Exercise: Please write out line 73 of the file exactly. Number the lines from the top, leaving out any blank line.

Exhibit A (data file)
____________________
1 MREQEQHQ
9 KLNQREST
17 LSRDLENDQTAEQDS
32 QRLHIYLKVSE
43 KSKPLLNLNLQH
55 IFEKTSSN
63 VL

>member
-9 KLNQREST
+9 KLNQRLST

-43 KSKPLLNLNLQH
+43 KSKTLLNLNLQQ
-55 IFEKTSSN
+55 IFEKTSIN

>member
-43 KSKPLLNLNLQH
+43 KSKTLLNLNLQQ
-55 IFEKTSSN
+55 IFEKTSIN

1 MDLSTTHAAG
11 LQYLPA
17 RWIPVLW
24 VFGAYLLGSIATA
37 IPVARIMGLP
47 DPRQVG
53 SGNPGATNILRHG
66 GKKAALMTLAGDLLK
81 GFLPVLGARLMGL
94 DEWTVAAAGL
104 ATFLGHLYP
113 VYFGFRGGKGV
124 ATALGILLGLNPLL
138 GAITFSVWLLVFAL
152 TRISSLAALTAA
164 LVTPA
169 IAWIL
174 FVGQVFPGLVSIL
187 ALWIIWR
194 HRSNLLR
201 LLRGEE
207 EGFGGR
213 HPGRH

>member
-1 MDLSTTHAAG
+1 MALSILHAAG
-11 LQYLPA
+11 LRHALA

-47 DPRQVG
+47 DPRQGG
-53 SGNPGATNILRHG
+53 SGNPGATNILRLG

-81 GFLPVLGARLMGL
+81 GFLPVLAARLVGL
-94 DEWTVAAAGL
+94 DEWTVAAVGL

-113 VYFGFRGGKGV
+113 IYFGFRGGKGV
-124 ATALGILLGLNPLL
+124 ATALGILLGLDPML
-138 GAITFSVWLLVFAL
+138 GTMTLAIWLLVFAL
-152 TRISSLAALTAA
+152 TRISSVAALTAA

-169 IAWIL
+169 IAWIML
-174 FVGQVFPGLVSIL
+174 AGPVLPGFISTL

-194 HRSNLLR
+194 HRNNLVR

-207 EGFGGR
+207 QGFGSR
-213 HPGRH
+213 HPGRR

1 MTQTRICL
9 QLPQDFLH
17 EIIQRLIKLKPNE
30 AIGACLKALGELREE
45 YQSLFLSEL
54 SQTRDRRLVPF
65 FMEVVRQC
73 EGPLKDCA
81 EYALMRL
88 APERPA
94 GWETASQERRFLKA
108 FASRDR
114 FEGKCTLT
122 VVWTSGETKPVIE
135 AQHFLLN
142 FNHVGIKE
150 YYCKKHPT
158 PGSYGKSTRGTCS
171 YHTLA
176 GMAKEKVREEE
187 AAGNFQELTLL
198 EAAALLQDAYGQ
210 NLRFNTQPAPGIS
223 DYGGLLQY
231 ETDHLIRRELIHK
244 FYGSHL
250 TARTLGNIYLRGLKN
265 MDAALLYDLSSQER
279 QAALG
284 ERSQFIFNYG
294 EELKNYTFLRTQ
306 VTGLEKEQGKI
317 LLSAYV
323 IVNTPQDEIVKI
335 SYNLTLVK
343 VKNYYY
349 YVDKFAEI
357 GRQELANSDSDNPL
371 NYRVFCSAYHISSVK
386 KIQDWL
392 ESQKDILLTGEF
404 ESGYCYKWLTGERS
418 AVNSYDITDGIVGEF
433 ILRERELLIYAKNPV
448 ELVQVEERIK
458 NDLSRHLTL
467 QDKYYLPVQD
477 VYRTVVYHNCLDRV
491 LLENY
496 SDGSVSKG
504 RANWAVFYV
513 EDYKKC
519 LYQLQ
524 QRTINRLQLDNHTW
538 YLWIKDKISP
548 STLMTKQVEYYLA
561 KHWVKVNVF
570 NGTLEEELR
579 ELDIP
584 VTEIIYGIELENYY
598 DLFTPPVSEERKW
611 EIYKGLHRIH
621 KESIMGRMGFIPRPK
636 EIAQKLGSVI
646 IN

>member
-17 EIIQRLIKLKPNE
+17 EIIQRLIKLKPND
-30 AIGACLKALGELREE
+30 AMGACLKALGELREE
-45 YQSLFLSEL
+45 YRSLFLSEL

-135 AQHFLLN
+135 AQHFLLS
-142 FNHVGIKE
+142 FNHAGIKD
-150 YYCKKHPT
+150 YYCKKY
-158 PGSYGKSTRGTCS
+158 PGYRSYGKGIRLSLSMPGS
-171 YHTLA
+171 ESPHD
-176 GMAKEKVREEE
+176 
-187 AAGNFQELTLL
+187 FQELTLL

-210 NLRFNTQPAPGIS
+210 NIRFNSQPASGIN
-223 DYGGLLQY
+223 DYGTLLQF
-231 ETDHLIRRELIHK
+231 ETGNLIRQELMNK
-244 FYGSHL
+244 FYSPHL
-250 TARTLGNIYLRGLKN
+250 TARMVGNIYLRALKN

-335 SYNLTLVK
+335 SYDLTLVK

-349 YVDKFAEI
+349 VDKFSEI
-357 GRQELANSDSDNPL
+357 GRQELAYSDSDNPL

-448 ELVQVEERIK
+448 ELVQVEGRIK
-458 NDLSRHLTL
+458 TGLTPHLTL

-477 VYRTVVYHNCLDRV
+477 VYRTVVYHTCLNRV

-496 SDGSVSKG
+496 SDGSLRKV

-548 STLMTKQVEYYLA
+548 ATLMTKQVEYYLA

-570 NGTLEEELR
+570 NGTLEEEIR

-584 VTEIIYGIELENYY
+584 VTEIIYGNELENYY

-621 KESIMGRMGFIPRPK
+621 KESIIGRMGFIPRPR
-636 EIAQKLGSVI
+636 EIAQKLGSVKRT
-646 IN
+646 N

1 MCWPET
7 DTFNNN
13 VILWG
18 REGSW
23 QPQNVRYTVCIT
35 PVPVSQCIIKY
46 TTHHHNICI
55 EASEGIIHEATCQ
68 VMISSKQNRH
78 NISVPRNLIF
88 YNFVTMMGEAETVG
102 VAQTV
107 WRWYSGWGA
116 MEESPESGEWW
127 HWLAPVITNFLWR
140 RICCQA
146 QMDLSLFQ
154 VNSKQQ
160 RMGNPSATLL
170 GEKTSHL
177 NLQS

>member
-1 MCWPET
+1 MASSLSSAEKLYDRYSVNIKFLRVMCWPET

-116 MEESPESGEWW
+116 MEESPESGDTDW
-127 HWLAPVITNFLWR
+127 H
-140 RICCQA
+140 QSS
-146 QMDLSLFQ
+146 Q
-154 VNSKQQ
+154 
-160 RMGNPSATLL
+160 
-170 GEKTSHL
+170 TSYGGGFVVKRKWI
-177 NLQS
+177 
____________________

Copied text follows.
+213 HPGRR